ENFJ – Guru
Overview of The Guru Style
- E – Extrovert (outward) Focus
- N – Intuitive Framing
- F – Feeling Response
- J – Judging Approach
Verbal and persuasive, Gurus are often teachers, coaches, leaders. They enjoy and are skilled at leading others to discovery and insight. This is often done by enthusiastically exploring the possibilities of what can be. People-oriented and possibility-oriented, Gurus are optimistic, supportive and encouraging and urge others to take action.
Gurus are free-spirits with a plan; they intuitively see the fluid connections between people, communities and systems and will use their judging approach to take action to make things better between them. Charming sense-makers and compassionate, they can be very dedicated to a cause.
Gurus excel at self-expression and managing possibilities. Their framing is very intuitive and their approach is tactical, making them great at brainstorming and taking action on their ideas. As feelers in their response, Gurus will think of people first. As coaches and leaders, they’re positive encouragers but may be too prescriptive in their approach. “Just follow this plan,” they will encourage others.
Gurus are great communicators and always see the glass half full. They are quick to see potential in people and situations and can rally others around a cause.
Gurus can become impatient with sensing (S) types and thinking (T) types, finding their approach rigid and limiting. They may feel the S/T type just doesn’t see the “big picture.”
It is best to approach a Guru by making feelings and intentions clear, as Gurus enjoy discussing issues openly and transparently, getting it all “out on the table.”
Gurus enjoy discussing concepts and possibilities, and enjoy finding creative ways to solve problems before taking the necessary steps to implement the solution. The best approach is to discuss possibilities with the Guru, discuss what they mean, and then formulate a plan of action together.
Gurus can be conflict-avoidant. They often are of the opinion that if everyone is transparent and speaks what they truly feel that conflict will naturally be avoided or at the very least, easily resolved. Extreme stances based on pure logic will agitate the Guru, who feels that a broader perspective that includes feelings and how others might be impacted is a more rational and more humane approach. When in conflict with a Guru, state your good intentions to find a resolution and be willing to fully listen to their side of things before pushing for resolution. Be sure to consider people and feelings.
Gurus enjoy connecting with many types of people and are interested in learning about all types of people, cultures and differences. Gurus will find differences fascinating and want to understand what those differences mean to the big picture. Being verbally adept, Gurus can hold conversations with several people at once. In fact, they will find communicating with many others stimulating.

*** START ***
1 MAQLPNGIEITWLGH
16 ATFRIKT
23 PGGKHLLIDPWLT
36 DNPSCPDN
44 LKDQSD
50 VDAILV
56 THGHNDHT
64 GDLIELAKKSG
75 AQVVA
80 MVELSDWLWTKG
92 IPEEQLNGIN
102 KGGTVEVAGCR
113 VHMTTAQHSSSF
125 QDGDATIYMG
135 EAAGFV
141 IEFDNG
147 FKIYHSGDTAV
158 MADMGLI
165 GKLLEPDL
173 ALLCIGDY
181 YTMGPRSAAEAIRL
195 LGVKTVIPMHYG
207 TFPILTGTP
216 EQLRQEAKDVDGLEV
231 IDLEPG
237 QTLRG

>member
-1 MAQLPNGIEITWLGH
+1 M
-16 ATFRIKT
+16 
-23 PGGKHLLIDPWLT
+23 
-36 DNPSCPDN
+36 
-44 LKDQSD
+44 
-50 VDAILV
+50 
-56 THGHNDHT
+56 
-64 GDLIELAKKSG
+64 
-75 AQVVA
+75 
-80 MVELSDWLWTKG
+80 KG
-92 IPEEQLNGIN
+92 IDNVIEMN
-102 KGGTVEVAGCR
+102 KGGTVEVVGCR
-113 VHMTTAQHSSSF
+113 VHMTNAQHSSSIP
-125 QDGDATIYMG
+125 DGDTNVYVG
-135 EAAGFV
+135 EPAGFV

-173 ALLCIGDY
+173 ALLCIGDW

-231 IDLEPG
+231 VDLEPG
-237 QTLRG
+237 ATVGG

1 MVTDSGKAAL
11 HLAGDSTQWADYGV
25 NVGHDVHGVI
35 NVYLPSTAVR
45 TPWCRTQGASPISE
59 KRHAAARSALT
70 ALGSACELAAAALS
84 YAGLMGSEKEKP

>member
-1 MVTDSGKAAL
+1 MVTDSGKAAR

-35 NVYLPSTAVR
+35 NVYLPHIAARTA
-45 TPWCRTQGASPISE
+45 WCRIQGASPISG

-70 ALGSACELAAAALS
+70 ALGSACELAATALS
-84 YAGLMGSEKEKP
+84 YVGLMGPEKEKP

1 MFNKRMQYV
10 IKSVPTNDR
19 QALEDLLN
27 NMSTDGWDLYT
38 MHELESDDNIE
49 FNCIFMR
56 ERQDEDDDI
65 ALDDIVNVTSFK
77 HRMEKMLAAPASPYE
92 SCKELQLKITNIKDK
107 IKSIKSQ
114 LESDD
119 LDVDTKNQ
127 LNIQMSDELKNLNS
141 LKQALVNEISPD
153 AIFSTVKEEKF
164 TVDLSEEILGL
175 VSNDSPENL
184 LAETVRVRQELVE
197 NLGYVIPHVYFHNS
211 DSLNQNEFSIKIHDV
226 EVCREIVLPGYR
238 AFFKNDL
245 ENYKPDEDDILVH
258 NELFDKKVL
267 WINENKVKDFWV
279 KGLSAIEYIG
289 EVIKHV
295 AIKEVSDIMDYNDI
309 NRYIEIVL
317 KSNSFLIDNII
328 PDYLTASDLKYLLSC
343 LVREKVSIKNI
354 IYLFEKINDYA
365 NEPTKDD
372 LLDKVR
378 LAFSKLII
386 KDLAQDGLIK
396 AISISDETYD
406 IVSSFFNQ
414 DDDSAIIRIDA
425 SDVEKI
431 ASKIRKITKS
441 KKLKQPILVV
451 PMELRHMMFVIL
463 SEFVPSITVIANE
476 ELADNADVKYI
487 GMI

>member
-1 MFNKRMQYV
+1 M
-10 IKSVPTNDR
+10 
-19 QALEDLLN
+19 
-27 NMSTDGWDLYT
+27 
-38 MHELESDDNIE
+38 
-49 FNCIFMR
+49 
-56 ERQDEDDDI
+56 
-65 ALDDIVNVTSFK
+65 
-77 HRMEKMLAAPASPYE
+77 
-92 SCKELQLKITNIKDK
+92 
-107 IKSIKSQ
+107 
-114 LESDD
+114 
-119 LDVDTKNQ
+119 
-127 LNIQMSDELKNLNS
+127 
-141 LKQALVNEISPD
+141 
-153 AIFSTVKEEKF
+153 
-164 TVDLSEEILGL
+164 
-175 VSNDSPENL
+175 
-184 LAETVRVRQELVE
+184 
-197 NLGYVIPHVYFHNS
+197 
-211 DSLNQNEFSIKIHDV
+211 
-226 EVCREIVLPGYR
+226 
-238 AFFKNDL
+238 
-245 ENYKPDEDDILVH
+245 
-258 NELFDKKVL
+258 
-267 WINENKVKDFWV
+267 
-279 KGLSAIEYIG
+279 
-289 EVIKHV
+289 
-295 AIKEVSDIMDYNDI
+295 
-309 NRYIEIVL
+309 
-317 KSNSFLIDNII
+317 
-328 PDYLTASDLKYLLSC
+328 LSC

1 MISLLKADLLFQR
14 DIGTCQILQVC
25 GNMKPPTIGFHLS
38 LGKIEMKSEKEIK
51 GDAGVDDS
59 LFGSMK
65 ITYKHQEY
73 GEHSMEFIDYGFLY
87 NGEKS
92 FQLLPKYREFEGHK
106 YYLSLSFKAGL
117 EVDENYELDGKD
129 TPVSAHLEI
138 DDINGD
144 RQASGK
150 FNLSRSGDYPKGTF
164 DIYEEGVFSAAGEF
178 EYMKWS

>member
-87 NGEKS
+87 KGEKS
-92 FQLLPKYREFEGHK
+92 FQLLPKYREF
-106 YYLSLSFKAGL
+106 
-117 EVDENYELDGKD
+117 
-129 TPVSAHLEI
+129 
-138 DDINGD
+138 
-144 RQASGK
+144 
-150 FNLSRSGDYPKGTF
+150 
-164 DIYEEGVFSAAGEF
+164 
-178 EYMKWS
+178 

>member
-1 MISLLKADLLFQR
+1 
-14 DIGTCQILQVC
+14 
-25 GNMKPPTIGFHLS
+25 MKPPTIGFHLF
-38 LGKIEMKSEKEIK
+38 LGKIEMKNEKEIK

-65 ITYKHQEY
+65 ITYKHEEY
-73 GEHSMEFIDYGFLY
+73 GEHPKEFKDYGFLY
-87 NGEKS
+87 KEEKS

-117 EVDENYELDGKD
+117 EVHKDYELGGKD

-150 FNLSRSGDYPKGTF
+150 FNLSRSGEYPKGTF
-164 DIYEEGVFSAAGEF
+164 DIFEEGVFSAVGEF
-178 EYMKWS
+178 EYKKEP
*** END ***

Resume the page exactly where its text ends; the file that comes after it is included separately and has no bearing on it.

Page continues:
Gurus often have a wide set of acquaintances, colleagues and friends. They enjoy helping others move past obstacles, verbally encouraging and exploring different ways to help push someone forward to learn or grow. Less intuitive types may dig in their heels, finding the Guru annoying or over-talkative, which can sometimes strain relationships.
Inclusive – Gurus are team players and want everyone to be included. They are unbiased and welcome all types.
Communication – Gurus are persuasive and charismatic communicators and often urge others to action.
Good intent – Gurus see the best in people and truly want everyone to get along. They can motivate others for a cause.
Understand connected systems – Gurus see the connection between people, work and systems. They enjoy making meaning of complex systems.
Too idealistic – Gurus can believe so strongly in a future path that they view as good for people that they can be too optimistic. They also can be unwilling to listen to views that contradict with their views.
Indecisive – Gurus see possibilities, and consider those possibilities through the lens of emotions. If a tough decision must be made, such as terminating an employee, they will look for all other possibilities first and may delay making the decision.
Sensitive – Gurus can worry too much about how others feel about them and can sometimes lack confidence when challenged.